World pays homage to water as experts warn of looming scarcity crisis
As the competitive tension between business and nations grow, and the population continues to rise, the perception of water as an unlimited resource will become out of date, say experts at the University of Leicester.
According to the university's marketing and consumption lecturer Georgios Patsiaouras, in the coming century water will become like petrol - a scarce commodity of huge demand and limited supply.
Released to coincide with World Water Day, Patsiaouras' comments follow research conducted with two colleagues, Professor Michael Saren and Professor James Fitchett, on the management of water.
The academics argue that managing markets for goods and commodities once considered abundant is becoming a major marketing challenge.
They suggest that the commercialisation of public water in a variety of countries, the growth of water banks, and the international exchange of water resources will grow. This will create competitive tension between firms and nations and as the global population continues to rise - and becomes more affluent - water demand will increase.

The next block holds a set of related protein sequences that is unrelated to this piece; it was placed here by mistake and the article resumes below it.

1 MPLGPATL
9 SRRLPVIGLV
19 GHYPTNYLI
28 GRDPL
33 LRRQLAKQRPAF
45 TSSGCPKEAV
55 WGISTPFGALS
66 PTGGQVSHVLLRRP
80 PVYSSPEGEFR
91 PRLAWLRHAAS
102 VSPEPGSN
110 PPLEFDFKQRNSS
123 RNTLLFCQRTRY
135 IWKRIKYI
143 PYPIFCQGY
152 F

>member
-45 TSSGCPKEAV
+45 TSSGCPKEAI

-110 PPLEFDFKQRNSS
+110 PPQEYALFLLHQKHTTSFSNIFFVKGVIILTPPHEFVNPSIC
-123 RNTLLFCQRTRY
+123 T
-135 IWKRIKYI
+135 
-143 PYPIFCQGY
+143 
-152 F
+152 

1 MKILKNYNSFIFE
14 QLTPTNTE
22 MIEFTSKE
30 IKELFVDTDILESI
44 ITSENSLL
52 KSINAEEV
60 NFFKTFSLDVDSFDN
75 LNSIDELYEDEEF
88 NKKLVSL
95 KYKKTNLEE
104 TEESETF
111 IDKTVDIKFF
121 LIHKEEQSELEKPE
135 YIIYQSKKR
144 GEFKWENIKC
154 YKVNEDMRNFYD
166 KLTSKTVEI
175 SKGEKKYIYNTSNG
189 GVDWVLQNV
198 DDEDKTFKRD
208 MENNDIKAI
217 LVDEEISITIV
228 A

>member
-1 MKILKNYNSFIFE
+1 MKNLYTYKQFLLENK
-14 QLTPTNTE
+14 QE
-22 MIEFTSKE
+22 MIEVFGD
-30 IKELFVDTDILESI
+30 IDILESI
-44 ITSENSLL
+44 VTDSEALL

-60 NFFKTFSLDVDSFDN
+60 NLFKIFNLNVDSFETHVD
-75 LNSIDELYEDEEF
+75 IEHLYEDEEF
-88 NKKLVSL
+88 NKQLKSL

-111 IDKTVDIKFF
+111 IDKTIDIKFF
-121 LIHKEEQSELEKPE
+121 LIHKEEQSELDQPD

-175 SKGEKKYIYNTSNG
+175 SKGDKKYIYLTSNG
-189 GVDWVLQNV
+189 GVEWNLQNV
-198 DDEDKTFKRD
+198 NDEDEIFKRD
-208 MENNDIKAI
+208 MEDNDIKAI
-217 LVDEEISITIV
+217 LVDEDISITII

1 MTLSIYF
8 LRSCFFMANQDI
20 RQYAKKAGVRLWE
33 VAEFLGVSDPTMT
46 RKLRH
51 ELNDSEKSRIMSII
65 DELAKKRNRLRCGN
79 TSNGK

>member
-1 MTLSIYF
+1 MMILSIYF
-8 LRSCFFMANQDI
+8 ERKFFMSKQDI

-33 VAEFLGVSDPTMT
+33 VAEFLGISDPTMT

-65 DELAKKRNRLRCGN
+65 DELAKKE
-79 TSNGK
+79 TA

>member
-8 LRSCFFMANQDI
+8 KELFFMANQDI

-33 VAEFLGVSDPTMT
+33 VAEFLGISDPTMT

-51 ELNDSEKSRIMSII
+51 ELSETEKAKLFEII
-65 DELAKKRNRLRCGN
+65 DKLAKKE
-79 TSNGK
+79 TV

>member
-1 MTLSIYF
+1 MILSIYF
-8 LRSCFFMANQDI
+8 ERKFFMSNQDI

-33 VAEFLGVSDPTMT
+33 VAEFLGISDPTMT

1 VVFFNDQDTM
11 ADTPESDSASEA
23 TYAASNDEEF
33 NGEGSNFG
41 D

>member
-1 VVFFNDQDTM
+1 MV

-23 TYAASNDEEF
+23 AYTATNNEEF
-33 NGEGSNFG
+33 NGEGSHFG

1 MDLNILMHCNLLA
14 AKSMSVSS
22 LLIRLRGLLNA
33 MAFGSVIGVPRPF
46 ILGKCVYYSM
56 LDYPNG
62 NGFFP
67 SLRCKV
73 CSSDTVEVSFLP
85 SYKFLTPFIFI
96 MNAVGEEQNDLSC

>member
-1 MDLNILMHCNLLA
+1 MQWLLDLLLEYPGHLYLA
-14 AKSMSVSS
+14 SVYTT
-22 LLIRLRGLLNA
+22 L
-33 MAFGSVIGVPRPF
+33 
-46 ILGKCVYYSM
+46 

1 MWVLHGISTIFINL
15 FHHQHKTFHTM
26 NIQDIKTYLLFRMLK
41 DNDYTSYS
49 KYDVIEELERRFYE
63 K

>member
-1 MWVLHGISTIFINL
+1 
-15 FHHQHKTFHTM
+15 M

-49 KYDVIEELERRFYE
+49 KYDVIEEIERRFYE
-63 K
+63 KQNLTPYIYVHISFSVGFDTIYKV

As a result, the experts argue that the old perception among economists that water resources are unlimited is void.
Patsiaouras, Saren and Fitchett argue that several important issues have been only superficially examined so far. These include the balance between water demand and supply, sustainable market development and the ecologically responsible exchange of water resources.
According to the experts, Governments face a dilemma - they can let the right to fresh water become increasingly unequal, or they can develop public policies fostering a sustainable consumption culture. To do that, they need to revise free-market transactions so that they integrate ecological and social considerations in the economic management of water.